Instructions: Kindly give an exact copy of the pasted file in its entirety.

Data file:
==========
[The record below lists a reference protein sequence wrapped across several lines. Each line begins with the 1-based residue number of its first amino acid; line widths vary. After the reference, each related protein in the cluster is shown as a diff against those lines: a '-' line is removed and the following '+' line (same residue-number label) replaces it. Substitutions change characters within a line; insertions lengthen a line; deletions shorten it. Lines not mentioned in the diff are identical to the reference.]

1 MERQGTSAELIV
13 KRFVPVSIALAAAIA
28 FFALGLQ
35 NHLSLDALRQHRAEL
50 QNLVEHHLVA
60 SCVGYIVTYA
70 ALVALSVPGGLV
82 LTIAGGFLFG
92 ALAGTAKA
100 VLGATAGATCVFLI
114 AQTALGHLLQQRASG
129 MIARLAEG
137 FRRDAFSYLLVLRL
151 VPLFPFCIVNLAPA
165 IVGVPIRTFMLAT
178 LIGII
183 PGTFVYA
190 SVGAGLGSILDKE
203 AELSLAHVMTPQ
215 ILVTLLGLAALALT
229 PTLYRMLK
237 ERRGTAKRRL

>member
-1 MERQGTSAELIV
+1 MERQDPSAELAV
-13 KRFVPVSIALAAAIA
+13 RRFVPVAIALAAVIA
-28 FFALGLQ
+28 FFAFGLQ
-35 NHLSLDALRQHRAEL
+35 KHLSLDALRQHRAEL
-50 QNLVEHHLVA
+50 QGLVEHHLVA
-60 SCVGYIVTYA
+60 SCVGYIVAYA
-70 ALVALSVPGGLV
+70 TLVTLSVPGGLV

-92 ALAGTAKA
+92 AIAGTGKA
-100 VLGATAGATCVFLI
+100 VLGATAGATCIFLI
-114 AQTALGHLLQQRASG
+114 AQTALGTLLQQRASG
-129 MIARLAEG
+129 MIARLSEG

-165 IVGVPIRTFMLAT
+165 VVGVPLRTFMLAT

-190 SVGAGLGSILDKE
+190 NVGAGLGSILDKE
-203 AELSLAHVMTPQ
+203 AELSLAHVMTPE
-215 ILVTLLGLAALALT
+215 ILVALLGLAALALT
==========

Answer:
[The record below lists a reference protein sequence wrapped across several lines. Each line begins with the 1-based residue number of its first amino acid; line widths vary. After the reference, each related protein in the cluster is shown as a diff against those lines: a '-' line is removed and the following '+' line (same residue-number label) replaces it. Substitutions change characters within a line; insertions lengthen a line; deletions shorten it. Lines not mentioned in the diff are identical to the reference.]

1 MERQGTSAELIV
13 KRFVPVSIALAAAIA
28 FFALGLQ
35 NHLSLDALRQHRAEL
50 QNLVEHHLVA
60 SCVGYIVTYA
70 ALVALSVPGGLV
82 LTIAGGFLFG
92 ALAGTAKA
100 VLGATAGATCVFLI
114 AQTALGHLLQQRASG
129 MIARLAEG
137 FRRDAFSYLLVLRL
151 VPLFPFCIVNLAPA
165 IVGVPIRTFMLAT
178 LIGII
183 PGTFVYA
190 SVGAGLGSILDKE
203 AELSLAHVMTPQ
215 ILVTLLGLAALALT
229 PTLYRMLK
237 ERRGTAKRRL

>member
-1 MERQGTSAELIV
+1 MERQDPSAELAV
-13 KRFVPVSIALAAAIA
+13 RRFVPVAIALAAVIA
-28 FFALGLQ
+28 FFAFGLQ
-35 NHLSLDALRQHRAEL
+35 KHLSLDALRQHRAEL
-50 QNLVEHHLVA
+50 QGLVEHHLVA
-60 SCVGYIVTYA
+60 SCVGYIVAYA
-70 ALVALSVPGGLV
+70 TLVTLSVPGGLV

-92 ALAGTAKA
+92 AIAGTGKA
-100 VLGATAGATCVFLI
+100 VLGATAGATCIFLI
-114 AQTALGHLLQQRASG
+114 AQTALGTLLQQRASG
-129 MIARLAEG
+129 MIARLSEG

-165 IVGVPIRTFMLAT
+165 VVGVPLRTFMLAT

-190 SVGAGLGSILDKE
+190 NVGAGLGSILDKE
-203 AELSLAHVMTPQ
+203 AELSLAHVMTPE
-215 ILVTLLGLAALALT
+215 ILVALLGLAALALT